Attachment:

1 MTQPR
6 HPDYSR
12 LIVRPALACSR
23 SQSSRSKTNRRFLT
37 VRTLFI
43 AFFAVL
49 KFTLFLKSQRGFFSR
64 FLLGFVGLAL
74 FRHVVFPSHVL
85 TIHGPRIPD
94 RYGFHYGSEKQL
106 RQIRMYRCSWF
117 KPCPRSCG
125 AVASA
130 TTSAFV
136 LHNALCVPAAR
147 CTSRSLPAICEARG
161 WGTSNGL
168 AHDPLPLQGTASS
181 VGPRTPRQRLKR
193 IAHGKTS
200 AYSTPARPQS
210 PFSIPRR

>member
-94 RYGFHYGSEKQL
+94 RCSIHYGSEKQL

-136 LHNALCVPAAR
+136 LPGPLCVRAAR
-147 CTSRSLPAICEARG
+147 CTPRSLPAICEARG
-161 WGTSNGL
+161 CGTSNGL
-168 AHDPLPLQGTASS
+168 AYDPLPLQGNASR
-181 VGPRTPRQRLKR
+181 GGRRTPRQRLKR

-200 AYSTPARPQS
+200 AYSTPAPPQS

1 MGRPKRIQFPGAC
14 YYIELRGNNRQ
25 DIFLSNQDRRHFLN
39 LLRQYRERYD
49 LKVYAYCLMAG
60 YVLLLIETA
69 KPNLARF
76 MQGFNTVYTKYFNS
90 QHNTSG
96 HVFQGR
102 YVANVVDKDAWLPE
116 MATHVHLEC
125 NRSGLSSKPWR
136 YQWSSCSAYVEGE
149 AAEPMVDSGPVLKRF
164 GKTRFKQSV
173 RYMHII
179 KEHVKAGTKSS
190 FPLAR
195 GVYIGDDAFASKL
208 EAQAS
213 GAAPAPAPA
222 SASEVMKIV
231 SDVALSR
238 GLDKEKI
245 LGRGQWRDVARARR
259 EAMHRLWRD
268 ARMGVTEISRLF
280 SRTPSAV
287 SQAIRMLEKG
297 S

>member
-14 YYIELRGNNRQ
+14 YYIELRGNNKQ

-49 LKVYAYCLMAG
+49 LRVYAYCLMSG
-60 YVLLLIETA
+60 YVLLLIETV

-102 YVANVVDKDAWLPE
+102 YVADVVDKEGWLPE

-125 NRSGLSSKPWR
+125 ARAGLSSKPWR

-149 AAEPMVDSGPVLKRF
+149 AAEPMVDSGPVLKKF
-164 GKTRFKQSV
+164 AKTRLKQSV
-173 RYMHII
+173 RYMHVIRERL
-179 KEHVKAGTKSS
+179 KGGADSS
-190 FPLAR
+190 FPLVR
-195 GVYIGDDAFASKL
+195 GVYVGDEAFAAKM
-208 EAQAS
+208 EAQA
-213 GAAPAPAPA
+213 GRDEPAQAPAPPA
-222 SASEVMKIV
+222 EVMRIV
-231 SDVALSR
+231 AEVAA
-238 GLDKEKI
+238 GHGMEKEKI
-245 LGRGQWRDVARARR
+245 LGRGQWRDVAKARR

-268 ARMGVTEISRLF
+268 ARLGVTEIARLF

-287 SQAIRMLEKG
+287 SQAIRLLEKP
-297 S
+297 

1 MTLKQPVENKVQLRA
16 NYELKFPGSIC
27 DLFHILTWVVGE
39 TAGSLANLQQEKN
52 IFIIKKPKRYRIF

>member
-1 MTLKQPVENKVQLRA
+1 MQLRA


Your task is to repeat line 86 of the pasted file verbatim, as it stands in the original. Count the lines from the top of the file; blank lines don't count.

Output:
+173 RYMHVIRERL